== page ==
KUALA LUMPUR, The Yemeni government hopes to hold a donors conference here in July to solicit funds for humanitarian assistance as well as for the country's future reconstruction, its Minister of Local Administration and Chairman of the High Relief Committee, Abdulraqeb Saif Fateh, said.

The minister said that the country needed between US$70 billion-US$100 billion to expedite humanitarian assistance for two thirds of its 27 million population, as well as funds for long-term plans to start rebuilding the war-torn country once the crisis ends.

"The two-day conference will not only focus on short term assistance, as what we need now is long term help. Through this conference, we would also like to portray what is really happening in Yemen,"he told Bernama during his visit to the news agency's headquarters, here recently.

"We want the war to end and is always ready to have a dialogue with Houthi," he said, pointing out that infrastructure developments like schools and medical centres were still very much needed even in areas which are 80 per cent controlled by the government.

He highlighted that funds collected from the conference would not only be used for Yemenis in the areas under the government's control, but also to help those in areas controlled by the rebels, if access was allowed.

Fateh said that Yemeni Prime Minister Ahmed Obeid bin Daghr is expected to attend the conference, which is supported by Jeddah-based NGO, Contribution Ambassador.

Prior to the conference, workshops on Yemen will be held in Malaysia and Indonesia, he added.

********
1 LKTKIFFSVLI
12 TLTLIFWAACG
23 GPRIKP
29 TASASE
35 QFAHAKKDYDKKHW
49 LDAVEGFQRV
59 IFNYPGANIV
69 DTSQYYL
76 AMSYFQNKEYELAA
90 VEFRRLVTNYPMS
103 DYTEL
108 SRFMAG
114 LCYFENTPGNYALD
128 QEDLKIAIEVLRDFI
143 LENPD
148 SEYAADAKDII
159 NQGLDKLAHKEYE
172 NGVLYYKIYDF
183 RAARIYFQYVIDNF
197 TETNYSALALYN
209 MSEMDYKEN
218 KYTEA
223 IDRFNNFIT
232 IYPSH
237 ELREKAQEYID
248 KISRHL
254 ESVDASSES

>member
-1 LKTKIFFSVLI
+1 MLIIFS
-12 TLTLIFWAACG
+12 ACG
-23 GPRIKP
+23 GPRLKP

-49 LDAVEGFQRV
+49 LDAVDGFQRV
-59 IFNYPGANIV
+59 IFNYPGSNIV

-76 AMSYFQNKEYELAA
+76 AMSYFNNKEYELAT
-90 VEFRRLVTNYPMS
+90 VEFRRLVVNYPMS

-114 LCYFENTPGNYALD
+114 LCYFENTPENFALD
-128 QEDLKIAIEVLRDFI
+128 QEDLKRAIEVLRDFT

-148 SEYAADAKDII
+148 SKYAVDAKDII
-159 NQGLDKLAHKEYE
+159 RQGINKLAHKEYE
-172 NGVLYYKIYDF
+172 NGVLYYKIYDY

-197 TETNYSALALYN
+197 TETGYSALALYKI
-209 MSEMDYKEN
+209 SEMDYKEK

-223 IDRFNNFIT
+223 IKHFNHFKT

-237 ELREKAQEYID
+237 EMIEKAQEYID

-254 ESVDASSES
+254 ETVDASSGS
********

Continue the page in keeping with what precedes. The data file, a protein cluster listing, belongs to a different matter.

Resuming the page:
According to the United Nations (UN) humanitarian agency, 14.12 million of Yemen's population are food insecure and 3.11 million are internally displaced. Seven million Yemenis are at risk of famine, and half of Yemen's population lacks access to clean water, sanitation and hygiene services.

The latest outbreak of cholera has led to more than 500 deaths and over 60,000 suspected cases in 19 governorates, reports said.

Fateh said that the upcoming donors conference was different from the UN-led donor's conference held in April, which targetted funds from governments, whereas the upcoming conference aimed at getting donations not only from countries, but also from corporate bodies and business people.

On another note, the minister thanked and congratulated the Malaysian government and its people for opening its doors to Yemenis and for supporting the UN Security Council Resolution 2216 that demanded an end to the violence in Yemen.

"Such a stand will remain in the hearts of the Yemeni people forever. This is the true picture of Islamic brotherhood. Whilst most Arab countries shut its doors to the Yemeni people, Malaysia opened its doors wide to the Yemenis," he said.

The war in Yemen, one of the Arab world's poorest countries, started in March 2015 between forces loyal to the internationally-recognised government of President Abdrabbuh Mansour Hadi and those allied to the Houthi rebel movement.

Instability started in 2011 after an uprising by Yemenis successfully ousted president of 34 years, Ali Abdullah Saleh.

According to the World Health Organisation, since the escalation of the conflict in March 2015, health facilities across Yemen have reported more than 7,600 deaths and 42,000 injuries, as of February this year.